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  • July 11, 2014 - Reflections

    By Jean S. Horner
    The other day while walking down a corridor in a public building, I saw what appeared to be someone walking toward me. On coming closer, I found it was my own reflection in a huge mirror. For a moment it frightened me. Somehow a full-length reflection of one’s self is a startling thing. ...


Daily Boost

Jan. 3, 2011 - Spirituality and Religion

By George Paul Wood

Of late, I have noticed with increasing frequency that many people describe themselves as “spiritual, not religious.” In my college logic class, I learned to call such a description a “false disjunction.” After all, a person can be both spiritual and religious. It need not be an either/or proposition. Certainly, I believe that I am both an adherent of the Christian religion and a spiritual person. In fact, I believe that I am filled with the Holy Spirit precisely because of — not in spite of — my belief in Jesus.

Logical quibbles aside, however, I readily understand why so many people describe themselves in this way. Organized religion often seems to put straitjackets on people’s experiences of awe, joy and well-being. “When I look into the night sky,” a spiritual person might ask, “does it really matter whether I’m a Baptist or a Buddhist? Isn’t it enough that I’m in awe of what I see and that I stand humbled in the presence of Reality?”

Well, actually, no. Awe, joy and a feeling of well-being are all emotions that are easy to produce and even easier to manipulate. A Christian singing hymns in a Gothic cathedral, a Buddhist monk chanting his mantra for hours at a time, and an atheist floating in a Jacuzzi filled with warm peanut butter may all experience an awesome and joyful sense of well-being, but so what! The real issue is not whether the feeling exists, but whether it ought to exist. I am told that certain criminals experience joy and even exhilaration when they commit heinous acts of violence, but the feeling hardly justifies the crime. What we need is a standard by which to judge whether our feelings are appropriate to the facts, whether our emotional responses line up with reality.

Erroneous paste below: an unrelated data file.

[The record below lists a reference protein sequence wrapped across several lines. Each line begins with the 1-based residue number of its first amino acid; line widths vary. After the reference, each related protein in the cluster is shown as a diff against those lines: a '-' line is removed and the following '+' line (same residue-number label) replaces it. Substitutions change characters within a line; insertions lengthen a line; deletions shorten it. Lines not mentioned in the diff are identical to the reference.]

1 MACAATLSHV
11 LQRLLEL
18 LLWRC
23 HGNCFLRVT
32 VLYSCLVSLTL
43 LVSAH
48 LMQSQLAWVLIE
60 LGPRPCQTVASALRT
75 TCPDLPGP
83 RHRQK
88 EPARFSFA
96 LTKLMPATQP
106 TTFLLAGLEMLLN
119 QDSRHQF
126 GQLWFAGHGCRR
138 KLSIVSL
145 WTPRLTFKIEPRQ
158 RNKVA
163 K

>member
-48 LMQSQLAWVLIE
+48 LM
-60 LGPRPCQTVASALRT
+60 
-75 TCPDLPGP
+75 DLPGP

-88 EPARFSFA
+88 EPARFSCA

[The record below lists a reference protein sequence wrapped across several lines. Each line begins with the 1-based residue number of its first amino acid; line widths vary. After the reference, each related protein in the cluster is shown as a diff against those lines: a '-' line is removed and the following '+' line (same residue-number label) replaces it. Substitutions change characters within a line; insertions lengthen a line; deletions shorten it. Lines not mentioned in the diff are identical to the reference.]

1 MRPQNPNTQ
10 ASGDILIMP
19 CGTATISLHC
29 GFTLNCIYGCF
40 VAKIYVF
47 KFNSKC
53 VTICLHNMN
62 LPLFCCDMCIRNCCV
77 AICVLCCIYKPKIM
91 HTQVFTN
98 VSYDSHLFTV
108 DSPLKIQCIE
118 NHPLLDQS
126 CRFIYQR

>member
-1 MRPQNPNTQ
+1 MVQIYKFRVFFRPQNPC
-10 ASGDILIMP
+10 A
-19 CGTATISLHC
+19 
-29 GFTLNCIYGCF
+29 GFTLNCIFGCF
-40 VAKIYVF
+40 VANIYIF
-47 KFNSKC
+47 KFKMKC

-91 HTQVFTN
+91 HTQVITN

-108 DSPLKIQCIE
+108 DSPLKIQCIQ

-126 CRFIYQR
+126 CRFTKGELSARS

As soon as you mention “standard,” however, you come to the topic of religion, for standards are precisely what the Christian religion provides: doctrines, rules, canons. Spirituality needs religion to keep it anchored to truthful reality. By the same token, however, religion needs spirituality to prevent it from becoming a dry, dusty formula. What John Adams once wrote about passion and reason applies, respectively, to spirituality and religion: “Reason holds the helm, but passions are the gales.” A sailboat needs both a captain and strong winds to make it move.

First Corinthians 12:1-3 introduces Paul’s treatment of “spiritual matters” (a literal translation of the Greek word “pneumatikon” in verse 1). He alludes to both experiences and standards in these short three verses. In the ancient world, pagan temples abounded with people who, in a trance, made supposedly divine utterances. (The word “enthusiasm,” by the way, was used to describe such people, for they were “en” [in] “theos” [god].) What impressed Paul was not the mere fact of the ecstatic utterance, but its content, namely, whether it blessed or cursed Jesus Christ. A truly spiritual person — and a truly Spirit-inspired utterance — affirmed what a demonically inspired utterance denied, namely, that Jesus Christ is Lord. That four-word statement is the ultimate religious test of spirituality.

And what an awesome test it is! If you align your life with Jesus Christ, you are immediately ushered into the presence of Reality. Why? Because as Paul writes in Colossians 1:19,20, “God was pleased to have all his fullness dwell in [Jesus Christ], and through him to reconcile to himself all things, whether things on earth or things in heaven, by making peace through his blood, shed on the cross” (NIV). If Christ, then God. If God, then all things.

Now that ought to fill you with awe, joy and an eternal sense of well-being!

— George Paul Wood is director of Ministerial Resourcing for the Assemblies of God and author of The Daily Word online devotionals.



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